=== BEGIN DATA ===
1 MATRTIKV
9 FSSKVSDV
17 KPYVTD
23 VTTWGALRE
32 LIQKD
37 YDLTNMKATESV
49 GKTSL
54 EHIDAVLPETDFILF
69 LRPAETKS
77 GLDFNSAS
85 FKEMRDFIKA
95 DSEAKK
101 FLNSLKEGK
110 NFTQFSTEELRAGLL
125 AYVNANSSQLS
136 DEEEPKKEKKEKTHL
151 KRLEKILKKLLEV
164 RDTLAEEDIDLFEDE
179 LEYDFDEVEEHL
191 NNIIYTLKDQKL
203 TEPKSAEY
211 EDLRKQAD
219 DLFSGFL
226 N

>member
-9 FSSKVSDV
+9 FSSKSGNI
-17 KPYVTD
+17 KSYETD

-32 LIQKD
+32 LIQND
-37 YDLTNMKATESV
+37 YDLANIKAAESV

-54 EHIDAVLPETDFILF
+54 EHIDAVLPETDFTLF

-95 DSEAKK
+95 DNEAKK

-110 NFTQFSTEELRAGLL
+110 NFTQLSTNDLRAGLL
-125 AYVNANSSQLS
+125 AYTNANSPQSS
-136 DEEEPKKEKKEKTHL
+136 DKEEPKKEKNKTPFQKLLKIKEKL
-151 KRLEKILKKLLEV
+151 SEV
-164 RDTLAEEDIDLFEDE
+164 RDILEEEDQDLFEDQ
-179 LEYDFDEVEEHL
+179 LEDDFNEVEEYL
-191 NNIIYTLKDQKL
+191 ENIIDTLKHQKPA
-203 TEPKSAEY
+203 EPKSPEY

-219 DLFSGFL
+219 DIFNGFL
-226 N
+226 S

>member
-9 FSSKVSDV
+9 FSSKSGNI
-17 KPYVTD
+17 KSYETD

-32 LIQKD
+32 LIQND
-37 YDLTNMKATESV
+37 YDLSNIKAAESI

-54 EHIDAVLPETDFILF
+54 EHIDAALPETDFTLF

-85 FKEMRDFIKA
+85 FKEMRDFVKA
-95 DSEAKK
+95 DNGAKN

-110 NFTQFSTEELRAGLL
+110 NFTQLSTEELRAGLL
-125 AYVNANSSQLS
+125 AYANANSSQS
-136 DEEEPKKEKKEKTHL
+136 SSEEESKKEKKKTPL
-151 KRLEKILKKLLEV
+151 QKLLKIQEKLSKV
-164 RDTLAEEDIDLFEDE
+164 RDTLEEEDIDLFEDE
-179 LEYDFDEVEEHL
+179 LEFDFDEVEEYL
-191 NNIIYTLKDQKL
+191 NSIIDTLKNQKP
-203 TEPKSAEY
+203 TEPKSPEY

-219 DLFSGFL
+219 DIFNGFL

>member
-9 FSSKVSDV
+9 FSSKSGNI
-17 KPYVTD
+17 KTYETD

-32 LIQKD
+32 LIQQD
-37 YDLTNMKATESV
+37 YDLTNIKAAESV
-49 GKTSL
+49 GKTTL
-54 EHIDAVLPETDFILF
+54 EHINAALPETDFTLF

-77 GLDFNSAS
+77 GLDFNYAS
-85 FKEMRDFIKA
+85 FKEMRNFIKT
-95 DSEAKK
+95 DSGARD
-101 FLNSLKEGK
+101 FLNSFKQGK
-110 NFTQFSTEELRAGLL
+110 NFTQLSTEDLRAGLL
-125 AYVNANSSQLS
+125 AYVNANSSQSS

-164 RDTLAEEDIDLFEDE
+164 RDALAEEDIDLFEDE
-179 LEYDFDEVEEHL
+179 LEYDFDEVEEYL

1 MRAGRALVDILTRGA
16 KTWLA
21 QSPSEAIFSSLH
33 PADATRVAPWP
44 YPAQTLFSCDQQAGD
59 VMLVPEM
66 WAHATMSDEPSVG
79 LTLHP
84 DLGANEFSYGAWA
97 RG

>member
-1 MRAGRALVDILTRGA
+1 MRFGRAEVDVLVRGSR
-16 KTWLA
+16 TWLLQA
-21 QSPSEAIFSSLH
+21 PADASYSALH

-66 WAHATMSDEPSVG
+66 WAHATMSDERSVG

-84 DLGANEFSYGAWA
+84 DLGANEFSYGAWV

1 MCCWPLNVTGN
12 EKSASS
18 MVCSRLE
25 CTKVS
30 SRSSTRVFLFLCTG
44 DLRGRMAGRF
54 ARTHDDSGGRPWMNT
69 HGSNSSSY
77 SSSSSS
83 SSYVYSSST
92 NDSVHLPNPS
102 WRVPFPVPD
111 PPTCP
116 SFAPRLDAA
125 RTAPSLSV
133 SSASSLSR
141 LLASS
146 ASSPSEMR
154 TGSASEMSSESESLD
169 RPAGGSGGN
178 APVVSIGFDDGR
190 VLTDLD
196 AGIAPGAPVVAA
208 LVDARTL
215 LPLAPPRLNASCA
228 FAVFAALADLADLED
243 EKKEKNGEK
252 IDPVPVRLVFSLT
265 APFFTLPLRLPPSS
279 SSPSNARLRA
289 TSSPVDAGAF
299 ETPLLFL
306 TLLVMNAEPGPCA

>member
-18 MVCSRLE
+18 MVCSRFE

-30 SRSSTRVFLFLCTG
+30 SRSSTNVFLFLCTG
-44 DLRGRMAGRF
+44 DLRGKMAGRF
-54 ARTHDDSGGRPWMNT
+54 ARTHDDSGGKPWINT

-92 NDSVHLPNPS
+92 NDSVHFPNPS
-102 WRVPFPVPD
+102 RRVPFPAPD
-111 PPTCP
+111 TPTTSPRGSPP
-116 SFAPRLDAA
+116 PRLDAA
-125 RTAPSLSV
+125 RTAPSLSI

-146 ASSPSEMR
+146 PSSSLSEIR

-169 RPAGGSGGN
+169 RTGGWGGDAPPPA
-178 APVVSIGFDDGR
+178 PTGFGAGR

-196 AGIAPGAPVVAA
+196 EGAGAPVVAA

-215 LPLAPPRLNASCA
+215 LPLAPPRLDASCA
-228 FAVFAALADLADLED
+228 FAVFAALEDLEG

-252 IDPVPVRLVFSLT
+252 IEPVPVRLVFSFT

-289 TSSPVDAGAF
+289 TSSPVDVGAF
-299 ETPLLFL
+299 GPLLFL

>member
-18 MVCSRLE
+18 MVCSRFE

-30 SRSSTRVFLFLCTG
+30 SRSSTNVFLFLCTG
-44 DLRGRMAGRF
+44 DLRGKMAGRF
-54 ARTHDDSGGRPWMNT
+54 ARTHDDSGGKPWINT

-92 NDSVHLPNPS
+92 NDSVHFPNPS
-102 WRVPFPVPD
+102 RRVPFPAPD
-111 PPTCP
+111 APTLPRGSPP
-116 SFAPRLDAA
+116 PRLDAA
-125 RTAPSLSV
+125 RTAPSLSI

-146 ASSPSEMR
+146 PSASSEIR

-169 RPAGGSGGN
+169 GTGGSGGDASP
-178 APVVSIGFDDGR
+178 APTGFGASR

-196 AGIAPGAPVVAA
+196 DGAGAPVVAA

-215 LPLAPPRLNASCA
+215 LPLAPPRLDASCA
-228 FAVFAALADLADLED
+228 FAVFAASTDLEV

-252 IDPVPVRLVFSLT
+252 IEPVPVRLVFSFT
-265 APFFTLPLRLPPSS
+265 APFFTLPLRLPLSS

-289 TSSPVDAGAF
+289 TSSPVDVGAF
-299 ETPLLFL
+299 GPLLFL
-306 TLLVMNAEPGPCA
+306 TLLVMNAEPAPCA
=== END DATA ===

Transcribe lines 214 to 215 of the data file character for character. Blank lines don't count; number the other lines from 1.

-30 SRSSTRVFLFLCTG
+30 SRSSTNVFLFLCTG